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Dawn Garcia is a Winner with "The Confidence Men"

Dawn Garcia is an accomplished screenwriter, magazine editor and journalist living in Los Angeles.

Dawn recently won Season 5 of the Filmmatic Drama Screenplay Awards with her gritty and socially aware TV pilot “The Confidence Men”. We sent Dawn a few questions after her win, and she was kind enough to respond, enjoy!:

1) How long have you been writing?

Gosh, I think since I was about 6?! But I didn't start writing screenplays until the year 2000 and it started with an adaptation of "The Picture of Dorian Gray". It took me years...and years...and way too many drafts (11!!). Now I write projects within weeks or months, try to perfect it in no more than three drafts. I'm a stickler for self-imposed deadlines and not going down the "but if I can just fix one more thing" wormhole because let's face it: When we go there, we never finish. And I refuse to have unfinished projects!

2) What screenwriting training have you received, are you self-taught?

I didn't study screenwriting in college. I actually just watched loads of movies, and started writing. I did however do makeup and special effects for major networks and studios. That trained me to break down scenes, lighting, characters, wardrobe, and inevitably, story.

I would also look at screenplays that have stood the test of time like "Casablanca", but in spite of the many film books I've purchased, I haven't actually used them as resources. I kind of shied away from the way most people do it. I probably would drive tons of project managers nuts because I rarely outline, I don't use the 40 notecard rule, and I've found that my favorite way to break a story if I'm stuck is to use the Storyclock Notebook (best $13 you will ever spend). That book and process is how my mind works. I like pie charts and visuals. I don't typically start writing page one until I really know the story and deeply feel like I know my characters, and then as long as my mind allows it, I'll just start writing. The most pages I've written in a single day is 56. So I suppose the simple answer to your original question is: No. And yes.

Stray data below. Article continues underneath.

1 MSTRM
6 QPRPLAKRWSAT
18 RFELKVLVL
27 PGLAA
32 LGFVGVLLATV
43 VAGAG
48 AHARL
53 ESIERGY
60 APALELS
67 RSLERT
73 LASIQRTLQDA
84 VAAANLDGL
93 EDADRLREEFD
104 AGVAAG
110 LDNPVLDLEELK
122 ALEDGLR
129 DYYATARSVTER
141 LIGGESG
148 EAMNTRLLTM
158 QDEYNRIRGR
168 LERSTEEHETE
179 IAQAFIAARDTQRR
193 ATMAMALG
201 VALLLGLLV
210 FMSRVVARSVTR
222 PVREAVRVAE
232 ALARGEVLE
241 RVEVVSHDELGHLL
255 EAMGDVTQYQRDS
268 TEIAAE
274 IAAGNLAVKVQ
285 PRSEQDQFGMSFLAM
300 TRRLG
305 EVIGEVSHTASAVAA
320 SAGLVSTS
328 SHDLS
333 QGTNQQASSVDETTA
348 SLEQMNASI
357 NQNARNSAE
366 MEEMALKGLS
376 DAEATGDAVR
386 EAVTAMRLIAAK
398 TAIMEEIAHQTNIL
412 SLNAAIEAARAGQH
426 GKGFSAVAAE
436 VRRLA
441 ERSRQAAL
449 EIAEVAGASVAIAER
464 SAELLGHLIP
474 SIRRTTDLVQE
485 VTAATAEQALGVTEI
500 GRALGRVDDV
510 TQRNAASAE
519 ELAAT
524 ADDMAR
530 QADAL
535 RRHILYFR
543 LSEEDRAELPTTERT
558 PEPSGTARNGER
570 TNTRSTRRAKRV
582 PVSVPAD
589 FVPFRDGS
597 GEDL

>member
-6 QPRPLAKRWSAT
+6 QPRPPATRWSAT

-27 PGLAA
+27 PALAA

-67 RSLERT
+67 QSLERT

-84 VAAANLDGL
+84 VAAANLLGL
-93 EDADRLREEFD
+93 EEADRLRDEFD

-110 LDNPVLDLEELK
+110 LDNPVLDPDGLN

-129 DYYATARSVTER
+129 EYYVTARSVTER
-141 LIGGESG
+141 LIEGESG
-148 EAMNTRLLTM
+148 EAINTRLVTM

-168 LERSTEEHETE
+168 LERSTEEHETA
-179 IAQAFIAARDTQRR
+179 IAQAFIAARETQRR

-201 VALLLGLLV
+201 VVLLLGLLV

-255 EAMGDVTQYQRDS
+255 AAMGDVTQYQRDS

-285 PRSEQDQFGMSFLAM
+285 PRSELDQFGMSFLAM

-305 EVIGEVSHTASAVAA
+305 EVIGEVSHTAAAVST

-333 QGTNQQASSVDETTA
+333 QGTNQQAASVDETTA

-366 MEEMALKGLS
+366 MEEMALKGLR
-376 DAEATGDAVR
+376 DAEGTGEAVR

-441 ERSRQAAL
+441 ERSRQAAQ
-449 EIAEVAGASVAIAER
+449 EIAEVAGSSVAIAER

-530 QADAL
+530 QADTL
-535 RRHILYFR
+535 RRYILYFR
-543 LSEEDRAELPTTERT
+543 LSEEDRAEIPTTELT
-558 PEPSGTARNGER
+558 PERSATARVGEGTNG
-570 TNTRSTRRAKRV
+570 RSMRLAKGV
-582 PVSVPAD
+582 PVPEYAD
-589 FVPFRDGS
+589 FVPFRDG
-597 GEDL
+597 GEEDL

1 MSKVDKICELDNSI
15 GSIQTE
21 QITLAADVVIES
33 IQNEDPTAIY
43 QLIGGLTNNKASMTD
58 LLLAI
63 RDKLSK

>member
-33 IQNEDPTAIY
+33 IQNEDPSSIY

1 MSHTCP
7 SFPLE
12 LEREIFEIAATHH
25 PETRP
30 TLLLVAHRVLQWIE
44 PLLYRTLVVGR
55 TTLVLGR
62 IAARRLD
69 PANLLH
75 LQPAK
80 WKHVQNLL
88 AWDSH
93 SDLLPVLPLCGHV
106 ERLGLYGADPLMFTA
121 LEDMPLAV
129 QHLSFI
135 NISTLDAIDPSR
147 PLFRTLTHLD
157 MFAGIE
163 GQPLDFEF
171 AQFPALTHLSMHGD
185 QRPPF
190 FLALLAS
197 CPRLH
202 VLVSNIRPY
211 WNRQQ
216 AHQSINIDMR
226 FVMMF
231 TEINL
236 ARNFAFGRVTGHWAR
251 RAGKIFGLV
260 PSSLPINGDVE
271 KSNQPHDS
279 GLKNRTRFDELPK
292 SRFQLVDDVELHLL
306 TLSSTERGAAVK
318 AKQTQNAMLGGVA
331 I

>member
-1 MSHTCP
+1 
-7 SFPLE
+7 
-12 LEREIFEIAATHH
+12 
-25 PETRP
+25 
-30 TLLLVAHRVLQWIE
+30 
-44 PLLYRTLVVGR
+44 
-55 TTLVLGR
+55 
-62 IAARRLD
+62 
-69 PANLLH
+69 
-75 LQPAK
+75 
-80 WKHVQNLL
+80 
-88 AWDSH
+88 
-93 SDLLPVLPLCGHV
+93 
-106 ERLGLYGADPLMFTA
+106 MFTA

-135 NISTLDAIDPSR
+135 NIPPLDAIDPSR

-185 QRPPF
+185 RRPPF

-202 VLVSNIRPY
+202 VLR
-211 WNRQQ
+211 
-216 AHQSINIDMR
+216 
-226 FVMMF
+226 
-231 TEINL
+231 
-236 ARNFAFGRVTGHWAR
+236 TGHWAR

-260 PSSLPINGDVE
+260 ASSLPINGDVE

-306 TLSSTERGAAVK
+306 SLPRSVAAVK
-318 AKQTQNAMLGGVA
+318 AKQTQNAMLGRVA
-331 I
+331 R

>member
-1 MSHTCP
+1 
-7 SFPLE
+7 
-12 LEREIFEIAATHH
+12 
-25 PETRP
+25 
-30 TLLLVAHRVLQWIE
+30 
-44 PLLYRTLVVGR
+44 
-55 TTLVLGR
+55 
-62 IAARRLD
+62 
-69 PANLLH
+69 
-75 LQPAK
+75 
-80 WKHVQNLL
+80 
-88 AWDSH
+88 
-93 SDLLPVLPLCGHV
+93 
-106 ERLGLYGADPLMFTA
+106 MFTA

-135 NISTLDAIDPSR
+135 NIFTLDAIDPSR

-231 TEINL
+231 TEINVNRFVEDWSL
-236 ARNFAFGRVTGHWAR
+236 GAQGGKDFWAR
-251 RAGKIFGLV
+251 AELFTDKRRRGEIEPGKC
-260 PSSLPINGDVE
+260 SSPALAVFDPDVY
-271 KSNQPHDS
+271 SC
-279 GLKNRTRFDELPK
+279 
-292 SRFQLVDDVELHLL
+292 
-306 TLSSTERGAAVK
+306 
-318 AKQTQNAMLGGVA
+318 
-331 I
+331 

3) What writing habits work for you? Do you write in short or long shifts, in the mornings mainly, late at night...?

I write every day without fail. I started that habit in junior high. I would journal, write stream of consciousness, and eventually fiction and journalism before I delved into screenwriting. I used to go to crowded bars (when I was of age) and write so that I never had an excuse to wait on silence.

I have kids so I'm up early (I make my coffee early to enjoy the "me" time) and once they're off to school (I mean, when kids went to school) I start my day. Now I'm writing two features and a TV Series along with running two magazines, so words and deadlines are my norm and part of my routine. I do have a standing weekly Zoom call with the co-writer of one of my features (a twisted dark comedy) and he and I speak Thursdays at 8 a.m. my time, 4 p.m. his time. I look forward to that call every week because it's the first film I've asked another writer to do with me and he (Matt Dyson) is hysterical and brilliant. He gets my humor (p